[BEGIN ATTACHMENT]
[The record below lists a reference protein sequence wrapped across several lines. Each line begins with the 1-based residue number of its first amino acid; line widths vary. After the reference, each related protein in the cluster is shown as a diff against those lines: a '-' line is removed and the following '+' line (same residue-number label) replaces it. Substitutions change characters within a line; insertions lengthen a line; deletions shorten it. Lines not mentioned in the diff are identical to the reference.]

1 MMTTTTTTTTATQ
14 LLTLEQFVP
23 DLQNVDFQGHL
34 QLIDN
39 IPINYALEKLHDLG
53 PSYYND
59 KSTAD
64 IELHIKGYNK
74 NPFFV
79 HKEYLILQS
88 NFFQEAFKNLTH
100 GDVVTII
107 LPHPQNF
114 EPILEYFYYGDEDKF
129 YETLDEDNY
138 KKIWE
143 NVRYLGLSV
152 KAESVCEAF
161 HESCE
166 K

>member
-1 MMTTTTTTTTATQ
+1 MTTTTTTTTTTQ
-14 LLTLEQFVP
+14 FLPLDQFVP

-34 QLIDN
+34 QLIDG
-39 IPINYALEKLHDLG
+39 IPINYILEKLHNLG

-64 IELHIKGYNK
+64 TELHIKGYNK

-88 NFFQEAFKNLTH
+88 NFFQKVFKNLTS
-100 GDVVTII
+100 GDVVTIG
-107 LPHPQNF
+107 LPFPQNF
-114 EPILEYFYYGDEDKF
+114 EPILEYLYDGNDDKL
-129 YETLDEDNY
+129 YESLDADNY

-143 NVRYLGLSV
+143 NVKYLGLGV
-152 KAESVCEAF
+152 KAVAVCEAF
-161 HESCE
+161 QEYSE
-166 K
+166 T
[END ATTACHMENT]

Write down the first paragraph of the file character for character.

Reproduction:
[The record below lists a reference protein sequence wrapped across several lines. Each line begins with the 1-based residue number of its first amino acid; line widths vary. After the reference, each related protein in the cluster is shown as a diff against those lines: a '-' line is removed and the following '+' line (same residue-number label) replaces it. Substitutions change characters within a line; insertions lengthen a line; deletions shorten it. Lines not mentioned in the diff are identical to the reference.]